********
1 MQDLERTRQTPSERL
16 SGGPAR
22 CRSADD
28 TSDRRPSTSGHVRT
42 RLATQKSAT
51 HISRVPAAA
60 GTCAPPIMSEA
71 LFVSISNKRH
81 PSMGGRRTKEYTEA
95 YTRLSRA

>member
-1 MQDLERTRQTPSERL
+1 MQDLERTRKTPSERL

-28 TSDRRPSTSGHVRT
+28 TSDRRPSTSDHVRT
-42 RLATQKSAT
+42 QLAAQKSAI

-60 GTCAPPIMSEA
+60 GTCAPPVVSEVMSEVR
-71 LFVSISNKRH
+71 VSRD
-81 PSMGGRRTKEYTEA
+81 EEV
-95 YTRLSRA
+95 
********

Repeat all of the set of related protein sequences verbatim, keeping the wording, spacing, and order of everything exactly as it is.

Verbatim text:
1 MQDLERTRQTPSERL
16 SGGPAR
22 CRSADD
28 TSDRRPSTSGHVRT
42 RLATQKSAT
51 HISRVPAAA
60 GTCAPPIMSEA
71 LFVSISNKRH
81 PSMGGRRTKEYTEA
95 YTRLSRA

>member
-1 MQDLERTRQTPSERL
+1 MQDLERTRKTPSERL

-28 TSDRRPSTSGHVRT
+28 TSDRRPSTSDHVRT
-42 RLATQKSAT
+42 QLAAQKSAI

-60 GTCAPPIMSEA
+60 GTCAPPVVSEVMSEVR
-71 LFVSISNKRH
+71 VSRD
-81 PSMGGRRTKEYTEA
+81 EEV
-95 YTRLSRA
+95 